Sony, for its part, has a strategy for meeting Samsung's challenge. "We will strive to expand and diversify our customer base looking ahead to fiscal 2021, " Hiroki Totoki, the company's executive deputy president, said at a press conference in October. "Recovery of profitability is expected in earnest in fiscal 2022.", he added.

But one analyst familiar with the matter said it will be difficult for Sony to "fully make up for a drop in supplies to Huawei with an increase in sales to other companies this business year."

Sony draws demand for its sensors because of their overall technological advantages such as fast-reading and low-noise performance. Having developed a 180 million pixel sensor, Samsung is emphasizing the high pixel number and use of the sensor in its own smartphones as well as Xiaomi's as a marketing strategy.

"Sony's sensor may not answer the demand needs of (smartphone) makers pursing a high number of pixels," said Tetsuo Omori, senior analyst at Japanese research company Techno Systems Research.

As its biggest strength, Samsung is an integrated electronics producer covering memory chips all the way to electronics manufacturing, while Sony focuses on image sensors in its semiconductor business. Samsung logs 10 times more in sales in its chip business while applying its cutting-edge production technology to image sensors. In procurement of production equipment and materials, furthermore, it enjoys the advantage of scale.

Producing electronic parts for use within its group, Samsung is also improving entire camera module quality including for image sensors.

In addition, Samsung produces high-definition organic electroluminescent panels, indispensable to smartphones, on its own and offers them in a wide price range under the Galaxy brand.

Samsung, as the biggest smartphone maker in terms of global market share in 2019, can also adjust supply and demand for image sensors and make them friendlier to users through combination with smartphones.

Samsung, the world's largest smartphone maker in 2019, is stepping up marketing of its 5G smartphones.   © Reuters

The image sensor business is one of Sony's main breadwinners, posting an operating profit of 240 billion yen in fiscal 2019 that ended in March, almost the same as results in its video game segment. But announcing earnings for the second quarter of fiscal 2020 in October, Sony forecast a 66% plunge in profit for the full fiscal year for image sensors, a decline much sharper than the company's expected overall operating profit drop of 17%.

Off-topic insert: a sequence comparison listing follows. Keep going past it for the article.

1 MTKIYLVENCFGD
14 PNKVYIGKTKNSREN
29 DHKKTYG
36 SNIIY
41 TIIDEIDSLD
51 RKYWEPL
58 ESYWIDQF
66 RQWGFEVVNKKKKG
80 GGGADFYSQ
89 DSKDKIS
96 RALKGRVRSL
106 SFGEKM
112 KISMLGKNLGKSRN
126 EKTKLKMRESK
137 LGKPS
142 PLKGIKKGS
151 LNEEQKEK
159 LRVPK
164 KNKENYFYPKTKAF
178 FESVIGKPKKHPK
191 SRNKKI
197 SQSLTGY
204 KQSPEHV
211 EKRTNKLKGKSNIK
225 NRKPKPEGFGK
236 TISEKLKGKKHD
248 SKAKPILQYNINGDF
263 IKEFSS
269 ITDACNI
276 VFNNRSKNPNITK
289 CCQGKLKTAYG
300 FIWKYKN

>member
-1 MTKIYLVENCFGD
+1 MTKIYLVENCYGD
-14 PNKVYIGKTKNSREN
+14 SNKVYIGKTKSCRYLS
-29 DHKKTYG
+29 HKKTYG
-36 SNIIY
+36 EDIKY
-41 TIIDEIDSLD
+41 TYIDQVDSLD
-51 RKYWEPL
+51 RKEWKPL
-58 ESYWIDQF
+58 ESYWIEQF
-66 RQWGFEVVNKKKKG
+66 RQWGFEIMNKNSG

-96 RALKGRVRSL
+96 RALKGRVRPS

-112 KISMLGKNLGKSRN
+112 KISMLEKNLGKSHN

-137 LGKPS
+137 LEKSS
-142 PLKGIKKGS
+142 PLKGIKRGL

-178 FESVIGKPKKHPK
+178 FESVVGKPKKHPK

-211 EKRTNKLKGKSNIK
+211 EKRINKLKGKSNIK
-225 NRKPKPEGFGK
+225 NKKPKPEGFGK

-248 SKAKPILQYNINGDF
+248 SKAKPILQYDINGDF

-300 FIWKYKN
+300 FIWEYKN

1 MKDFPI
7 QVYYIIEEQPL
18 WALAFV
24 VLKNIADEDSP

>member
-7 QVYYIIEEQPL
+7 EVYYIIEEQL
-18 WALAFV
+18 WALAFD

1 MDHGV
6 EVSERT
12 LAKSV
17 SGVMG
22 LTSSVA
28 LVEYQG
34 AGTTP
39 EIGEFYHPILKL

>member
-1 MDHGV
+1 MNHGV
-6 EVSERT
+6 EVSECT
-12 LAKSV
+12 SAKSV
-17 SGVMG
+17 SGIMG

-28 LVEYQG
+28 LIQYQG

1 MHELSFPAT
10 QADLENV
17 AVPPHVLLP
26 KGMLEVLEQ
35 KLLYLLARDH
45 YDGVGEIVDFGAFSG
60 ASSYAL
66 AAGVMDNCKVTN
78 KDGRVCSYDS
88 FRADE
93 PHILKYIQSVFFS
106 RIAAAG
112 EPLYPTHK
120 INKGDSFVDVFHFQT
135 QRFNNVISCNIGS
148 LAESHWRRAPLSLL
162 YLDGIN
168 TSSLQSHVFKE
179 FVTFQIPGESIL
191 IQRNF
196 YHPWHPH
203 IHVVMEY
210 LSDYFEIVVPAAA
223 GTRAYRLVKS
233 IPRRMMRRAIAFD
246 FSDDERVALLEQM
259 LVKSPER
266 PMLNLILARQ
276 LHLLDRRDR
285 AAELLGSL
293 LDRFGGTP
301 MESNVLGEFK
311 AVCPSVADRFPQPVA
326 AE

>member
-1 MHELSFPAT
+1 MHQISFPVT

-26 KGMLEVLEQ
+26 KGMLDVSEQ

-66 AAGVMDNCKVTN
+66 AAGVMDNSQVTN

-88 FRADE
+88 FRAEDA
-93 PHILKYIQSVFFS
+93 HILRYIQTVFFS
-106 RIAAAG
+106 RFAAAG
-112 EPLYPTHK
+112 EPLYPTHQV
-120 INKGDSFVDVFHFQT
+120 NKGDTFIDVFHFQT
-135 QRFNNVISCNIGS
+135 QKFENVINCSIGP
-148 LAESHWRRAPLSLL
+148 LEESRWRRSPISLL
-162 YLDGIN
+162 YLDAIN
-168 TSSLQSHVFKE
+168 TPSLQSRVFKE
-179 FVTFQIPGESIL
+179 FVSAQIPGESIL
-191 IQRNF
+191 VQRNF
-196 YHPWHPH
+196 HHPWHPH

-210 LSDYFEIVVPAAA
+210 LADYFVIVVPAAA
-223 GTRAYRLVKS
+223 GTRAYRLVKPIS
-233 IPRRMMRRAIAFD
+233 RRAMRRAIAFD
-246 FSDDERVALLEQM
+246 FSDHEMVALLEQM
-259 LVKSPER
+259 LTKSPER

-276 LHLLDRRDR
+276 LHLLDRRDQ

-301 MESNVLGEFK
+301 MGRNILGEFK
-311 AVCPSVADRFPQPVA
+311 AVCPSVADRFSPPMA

But there is a potential savior for Sony in Apple. With the release of the U.S. company's 5G-capable iPhone 12 on Oct. 23, Sony may be able to cover some losses resulting from the suspension of supplies to Huawei if the new smartphone can maintain strong demand.

For core smartphone components, major Japanese electric and electronic equipment manufacturers aggressively invested in the production of liquid crystal panels. But beaten by Chinese and South Korean rivals in terms of investment, they have lost their competitive edge.

Sony, however, has adopted a strategy to remain competitive based on its advanced image sensor technology and high market share combined with active investment.

Samsung has set a target of surpassing Sony by 2030 as the world's biggest maker of image sensors. The tug of war between Sony and Samsung over image sensors is about to gather steam at a time when the U.S. export restrictions on Huawei are starting to bring fundamental and potentially far-reaching changes to the landscape of competition in the smartphone market.

Depending on global developments, Sony may fall into a vicious circle in which it turns cautious about investment in the absence of expectation of solid demand, resulting in a loss of competitiveness. If that happens, Sony may see its long-held stronghold crumble.